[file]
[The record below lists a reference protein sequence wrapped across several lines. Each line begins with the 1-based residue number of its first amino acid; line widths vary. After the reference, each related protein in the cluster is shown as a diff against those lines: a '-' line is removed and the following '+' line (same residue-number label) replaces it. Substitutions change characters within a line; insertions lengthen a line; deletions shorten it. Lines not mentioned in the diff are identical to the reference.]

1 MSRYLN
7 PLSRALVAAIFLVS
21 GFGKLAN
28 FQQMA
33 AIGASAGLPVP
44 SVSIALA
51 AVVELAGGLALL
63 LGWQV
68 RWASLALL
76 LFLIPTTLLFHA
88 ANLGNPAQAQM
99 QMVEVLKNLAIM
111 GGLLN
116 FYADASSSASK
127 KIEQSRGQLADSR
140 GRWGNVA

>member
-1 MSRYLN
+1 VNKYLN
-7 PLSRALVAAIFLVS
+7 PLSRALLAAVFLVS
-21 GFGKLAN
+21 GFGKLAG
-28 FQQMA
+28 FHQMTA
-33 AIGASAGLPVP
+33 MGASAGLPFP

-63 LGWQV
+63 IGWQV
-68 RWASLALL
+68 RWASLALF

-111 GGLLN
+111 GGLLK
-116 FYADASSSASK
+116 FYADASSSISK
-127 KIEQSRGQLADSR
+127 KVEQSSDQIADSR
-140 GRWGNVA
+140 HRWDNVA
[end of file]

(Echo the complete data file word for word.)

[The record below lists a reference protein sequence wrapped across several lines. Each line begins with the 1-based residue number of its first amino acid; line widths vary. After the reference, each related protein in the cluster is shown as a diff against those lines: a '-' line is removed and the following '+' line (same residue-number label) replaces it. Substitutions change characters within a line; insertions lengthen a line; deletions shorten it. Lines not mentioned in the diff are identical to the reference.]

1 MSRYLN
7 PLSRALVAAIFLVS
21 GFGKLAN
28 FQQMA
33 AIGASAGLPVP
44 SVSIALA
51 AVVELAGGLALL
63 LGWQV
68 RWASLALL
76 LFLIPTTLLFHA
88 ANLGNPAQAQM
99 QMVEVLKNLAIM
111 GGLLN
116 FYADASSSASK
127 KIEQSRGQLADSR
140 GRWGNVA

>member
-1 MSRYLN
+1 VNKYLN
-7 PLSRALVAAIFLVS
+7 PLSRALLAAVFLVS
-21 GFGKLAN
+21 GFGKLAG
-28 FQQMA
+28 FHQMTA
-33 AIGASAGLPVP
+33 MGASAGLPFP

-63 LGWQV
+63 IGWQV
-68 RWASLALL
+68 RWASLALF

-111 GGLLN
+111 GGLLK
-116 FYADASSSASK
+116 FYADASSSISK
-127 KIEQSRGQLADSR
+127 KVEQSSDQIADSR
-140 GRWGNVA
+140 HRWDNVA